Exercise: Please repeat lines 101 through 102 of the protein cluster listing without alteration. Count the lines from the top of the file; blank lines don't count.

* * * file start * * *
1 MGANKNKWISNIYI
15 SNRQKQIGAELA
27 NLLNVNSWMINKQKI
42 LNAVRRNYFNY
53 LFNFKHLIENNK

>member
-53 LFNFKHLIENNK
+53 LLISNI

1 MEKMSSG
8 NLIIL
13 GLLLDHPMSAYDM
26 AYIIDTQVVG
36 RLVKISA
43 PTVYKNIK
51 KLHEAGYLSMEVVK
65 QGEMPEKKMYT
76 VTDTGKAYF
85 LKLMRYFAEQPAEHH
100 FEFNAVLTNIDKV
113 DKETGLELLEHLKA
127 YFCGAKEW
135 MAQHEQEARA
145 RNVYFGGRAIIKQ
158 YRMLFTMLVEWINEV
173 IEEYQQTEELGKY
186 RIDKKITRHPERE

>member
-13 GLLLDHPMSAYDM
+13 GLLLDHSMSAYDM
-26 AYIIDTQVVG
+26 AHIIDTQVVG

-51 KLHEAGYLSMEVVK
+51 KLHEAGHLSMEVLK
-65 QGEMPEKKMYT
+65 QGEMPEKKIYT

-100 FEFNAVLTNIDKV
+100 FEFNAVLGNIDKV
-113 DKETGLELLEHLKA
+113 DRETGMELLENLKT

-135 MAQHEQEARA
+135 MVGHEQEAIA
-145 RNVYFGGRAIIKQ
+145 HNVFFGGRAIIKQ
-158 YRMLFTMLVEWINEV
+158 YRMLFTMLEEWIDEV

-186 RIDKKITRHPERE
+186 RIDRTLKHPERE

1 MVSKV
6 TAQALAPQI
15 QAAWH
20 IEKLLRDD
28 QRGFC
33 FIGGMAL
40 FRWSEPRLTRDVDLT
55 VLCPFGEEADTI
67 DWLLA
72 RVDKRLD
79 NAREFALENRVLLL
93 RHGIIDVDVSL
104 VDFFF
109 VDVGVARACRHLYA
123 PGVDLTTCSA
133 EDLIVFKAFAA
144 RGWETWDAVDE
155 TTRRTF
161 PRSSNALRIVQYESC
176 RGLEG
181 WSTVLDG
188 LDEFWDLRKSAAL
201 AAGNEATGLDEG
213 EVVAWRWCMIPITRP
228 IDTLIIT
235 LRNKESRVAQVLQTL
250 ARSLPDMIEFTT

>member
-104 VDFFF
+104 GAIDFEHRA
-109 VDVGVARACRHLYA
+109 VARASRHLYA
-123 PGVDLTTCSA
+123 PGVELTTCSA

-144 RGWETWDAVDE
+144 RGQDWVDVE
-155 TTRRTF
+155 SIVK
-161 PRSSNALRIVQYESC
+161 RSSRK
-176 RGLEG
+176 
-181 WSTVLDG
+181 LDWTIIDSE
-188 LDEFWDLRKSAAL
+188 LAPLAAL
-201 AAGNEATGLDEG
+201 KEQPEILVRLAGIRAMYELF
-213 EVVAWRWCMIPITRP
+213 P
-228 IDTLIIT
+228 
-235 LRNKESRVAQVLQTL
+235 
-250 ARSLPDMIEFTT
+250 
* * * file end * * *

+235 
-250 ARSLPDMIEFTT